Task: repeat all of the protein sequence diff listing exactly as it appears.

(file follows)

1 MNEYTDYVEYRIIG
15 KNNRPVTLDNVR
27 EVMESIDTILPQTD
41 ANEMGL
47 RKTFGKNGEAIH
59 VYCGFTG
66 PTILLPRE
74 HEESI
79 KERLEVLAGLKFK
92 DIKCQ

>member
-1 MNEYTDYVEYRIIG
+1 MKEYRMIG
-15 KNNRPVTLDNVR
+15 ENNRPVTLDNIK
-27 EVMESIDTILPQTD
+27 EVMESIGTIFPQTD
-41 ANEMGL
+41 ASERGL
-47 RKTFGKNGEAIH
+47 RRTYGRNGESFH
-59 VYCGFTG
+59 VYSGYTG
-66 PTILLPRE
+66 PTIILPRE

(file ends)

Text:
1 MNEYTDYVEYRIIG
15 KNNRPVTLDNVR
27 EVMESIDTILPQTD
41 ANEMGL
47 RKTFGKNGEAIH
59 VYCGFTG
66 PTILLPRE
74 HEESI
79 KERLEVLAGLKFK
92 DIKCQ

>member
-1 MNEYTDYVEYRIIG
+1 MKEYRMIG
-15 KNNRPVTLDNVR
+15 ENNRPVTLDNIK
-27 EVMESIDTILPQTD
+27 EVMESIGTIFPQTD
-41 ANEMGL
+41 ASERGL
-47 RKTFGKNGEAIH
+47 RRTYGRNGESFH
-59 VYCGFTG
+59 VYSGYTG
-66 PTILLPRE
+66 PTIILPRE